hen I was young, the average superhero seemed uncomplicated. He saved people from peril, foiled robberies, outmaneuvered villains, returned stolen property to its rightful owner, and, after checking in with the local mayor, went quietly back to the secret hideout.
But there is a new type of superhero these days. He is conflicted and bitter. He is confused about his duty and can’t decide if humanity is even worth defending or preserving. He is loved and hated by the people he “serves.” Though he possesses great power, he is inconsistent in its use. The result is often an unlovable hero and a fickle thankfulness from the people. At the heart of these type of misadventure tales is our desire for a reliable, infallible, benevolent, and just person to protect us and lead us.
Christianity offers no such fabled hero but rather the testimony of Scripture to the all-powerful protection of the one God of the universe. He is the God of kept promises, unwavering protection, sustained life, and supreme justice. To every situation He administers perfect knowledge, counsel, and remedy. He has never failed, He will never fail, He can never fail, and the Scriptures record His actions for us as far back as we have lived on earth and further.
In Joshua 24, Joshua gathers the elders and all the people of Israel together to remind them, in great detail, of God’s faithfulness to them and their ancestors. This solemn commemoration occurs as they stand in Shechem, the very spot where God first promised the land to the descendants of Abraham.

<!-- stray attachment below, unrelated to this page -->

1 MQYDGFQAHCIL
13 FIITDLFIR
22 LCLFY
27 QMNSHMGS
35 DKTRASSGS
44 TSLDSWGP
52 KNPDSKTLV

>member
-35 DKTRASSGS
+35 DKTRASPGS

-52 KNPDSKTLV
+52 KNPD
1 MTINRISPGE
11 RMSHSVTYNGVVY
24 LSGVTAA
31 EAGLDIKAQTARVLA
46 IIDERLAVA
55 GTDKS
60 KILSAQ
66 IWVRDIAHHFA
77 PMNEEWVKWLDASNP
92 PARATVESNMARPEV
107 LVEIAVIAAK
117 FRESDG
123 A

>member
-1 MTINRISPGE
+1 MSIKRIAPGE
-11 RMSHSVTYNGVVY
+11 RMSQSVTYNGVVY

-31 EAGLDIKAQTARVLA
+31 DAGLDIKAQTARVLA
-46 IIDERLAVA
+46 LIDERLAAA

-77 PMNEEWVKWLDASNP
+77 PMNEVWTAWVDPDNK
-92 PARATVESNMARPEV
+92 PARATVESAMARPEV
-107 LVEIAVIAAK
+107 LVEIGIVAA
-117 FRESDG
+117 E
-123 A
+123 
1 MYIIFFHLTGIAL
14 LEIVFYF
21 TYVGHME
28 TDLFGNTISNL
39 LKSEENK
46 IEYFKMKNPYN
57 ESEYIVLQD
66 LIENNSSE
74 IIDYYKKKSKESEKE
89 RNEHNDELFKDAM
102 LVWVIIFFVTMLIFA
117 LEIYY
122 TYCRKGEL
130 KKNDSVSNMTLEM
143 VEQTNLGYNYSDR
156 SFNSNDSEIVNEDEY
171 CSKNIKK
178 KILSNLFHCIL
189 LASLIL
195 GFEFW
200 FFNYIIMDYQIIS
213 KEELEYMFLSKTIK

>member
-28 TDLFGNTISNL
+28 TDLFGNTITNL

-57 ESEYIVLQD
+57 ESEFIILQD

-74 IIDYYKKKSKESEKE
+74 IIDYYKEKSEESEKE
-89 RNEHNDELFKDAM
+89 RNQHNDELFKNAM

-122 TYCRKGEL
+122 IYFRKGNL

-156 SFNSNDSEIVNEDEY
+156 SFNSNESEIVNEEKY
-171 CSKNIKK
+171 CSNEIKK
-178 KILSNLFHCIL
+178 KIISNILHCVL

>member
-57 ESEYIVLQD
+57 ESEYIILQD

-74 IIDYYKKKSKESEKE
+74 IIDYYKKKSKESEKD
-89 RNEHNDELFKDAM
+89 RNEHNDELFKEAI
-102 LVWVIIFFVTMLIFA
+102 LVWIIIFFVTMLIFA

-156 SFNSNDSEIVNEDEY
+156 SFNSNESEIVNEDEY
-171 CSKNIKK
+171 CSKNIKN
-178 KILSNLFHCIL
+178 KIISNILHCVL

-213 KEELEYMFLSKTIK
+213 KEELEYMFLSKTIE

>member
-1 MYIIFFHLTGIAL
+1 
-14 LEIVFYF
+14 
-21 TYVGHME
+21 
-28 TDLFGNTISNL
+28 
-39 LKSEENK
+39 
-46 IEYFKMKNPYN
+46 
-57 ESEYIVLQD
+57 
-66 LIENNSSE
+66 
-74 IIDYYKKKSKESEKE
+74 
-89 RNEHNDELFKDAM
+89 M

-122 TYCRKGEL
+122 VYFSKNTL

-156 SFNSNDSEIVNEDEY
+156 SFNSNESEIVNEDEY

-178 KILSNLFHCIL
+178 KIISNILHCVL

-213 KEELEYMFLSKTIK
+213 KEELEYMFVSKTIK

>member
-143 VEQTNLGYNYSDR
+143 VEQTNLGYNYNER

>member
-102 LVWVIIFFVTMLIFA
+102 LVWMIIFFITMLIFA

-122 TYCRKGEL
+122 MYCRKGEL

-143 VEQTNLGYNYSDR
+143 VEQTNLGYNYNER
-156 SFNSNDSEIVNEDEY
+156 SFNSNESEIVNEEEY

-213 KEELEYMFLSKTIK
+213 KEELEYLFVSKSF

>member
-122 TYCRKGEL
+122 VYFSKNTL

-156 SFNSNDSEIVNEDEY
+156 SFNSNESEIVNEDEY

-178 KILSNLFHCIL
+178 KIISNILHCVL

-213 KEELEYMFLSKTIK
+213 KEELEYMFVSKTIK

Joshua recollects the covenant blessings of God in the land of Canaan, through the crossing of the Red Sea, in the bountiful inheritance of land and provision along the Jordan, and in the conquest of numerous enemies continually threatening Israel.
Joshua admonishes the people that because of God’s extravagant love and protection, they (we) should fear God in sincerity and truth, putting away false gods and serving Him (v. 14).
The response of a changed heart to God’s extravagant love is worship and willingness. Our zeal to honor and obey our Great Protector is proof of our true desires. We should be living monuments to God’s great deeds in our lives. Our confidence can never be in our own sufficiency but in God’s unfailing promises.